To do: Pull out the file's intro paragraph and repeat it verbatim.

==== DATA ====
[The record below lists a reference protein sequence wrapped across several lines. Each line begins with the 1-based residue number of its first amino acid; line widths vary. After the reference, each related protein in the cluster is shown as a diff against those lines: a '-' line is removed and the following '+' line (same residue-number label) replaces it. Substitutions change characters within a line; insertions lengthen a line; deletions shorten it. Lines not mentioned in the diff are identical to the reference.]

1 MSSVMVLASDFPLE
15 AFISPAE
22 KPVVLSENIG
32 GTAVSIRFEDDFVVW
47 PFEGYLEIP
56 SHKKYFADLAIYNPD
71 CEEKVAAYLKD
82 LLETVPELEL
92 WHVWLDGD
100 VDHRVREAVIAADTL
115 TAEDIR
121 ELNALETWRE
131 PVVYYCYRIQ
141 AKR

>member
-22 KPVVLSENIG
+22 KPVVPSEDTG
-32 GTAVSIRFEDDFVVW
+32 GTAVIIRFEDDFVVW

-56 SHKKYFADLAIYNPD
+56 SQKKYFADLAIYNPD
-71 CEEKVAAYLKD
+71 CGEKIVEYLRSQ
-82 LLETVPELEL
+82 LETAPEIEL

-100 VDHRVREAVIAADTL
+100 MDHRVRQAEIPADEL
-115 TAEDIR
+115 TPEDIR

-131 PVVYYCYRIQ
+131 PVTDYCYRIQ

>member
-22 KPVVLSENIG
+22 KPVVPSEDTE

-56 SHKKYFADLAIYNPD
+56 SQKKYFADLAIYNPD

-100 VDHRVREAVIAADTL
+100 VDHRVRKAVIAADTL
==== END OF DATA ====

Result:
[The record below lists a reference protein sequence wrapped across several lines. Each line begins with the 1-based residue number of its first amino acid; line widths vary. After the reference, each related protein in the cluster is shown as a diff against those lines: a '-' line is removed and the following '+' line (same residue-number label) replaces it. Substitutions change characters within a line; insertions lengthen a line; deletions shorten it. Lines not mentioned in the diff are identical to the reference.]